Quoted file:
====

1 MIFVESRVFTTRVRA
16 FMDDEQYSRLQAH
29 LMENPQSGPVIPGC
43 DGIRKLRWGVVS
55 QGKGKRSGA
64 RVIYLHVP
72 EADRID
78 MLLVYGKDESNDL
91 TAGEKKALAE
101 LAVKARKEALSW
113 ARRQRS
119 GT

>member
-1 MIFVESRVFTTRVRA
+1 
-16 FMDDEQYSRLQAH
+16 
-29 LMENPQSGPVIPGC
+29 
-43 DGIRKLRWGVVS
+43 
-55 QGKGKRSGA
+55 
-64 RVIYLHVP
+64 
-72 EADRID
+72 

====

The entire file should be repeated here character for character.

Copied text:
1 MIFVESRVFTTRVRA
16 FMDDEQYSRLQAH
29 LMENPQSGPVIPGC
43 DGIRKLRWGVVS
55 QGKGKRSGA
64 RVIYLHVP
72 EADRID
78 MLLVYGKDESNDL
91 TAGEKKALAE
101 LAVKARKEALSW
113 ARRQRS
119 GT

>member
-1 MIFVESRVFTTRVRA
+1 
-16 FMDDEQYSRLQAH
+16 
-29 LMENPQSGPVIPGC
+29 
-43 DGIRKLRWGVVS
+43 
-55 QGKGKRSGA
+55 
-64 RVIYLHVP
+64 
-72 EADRID
+72 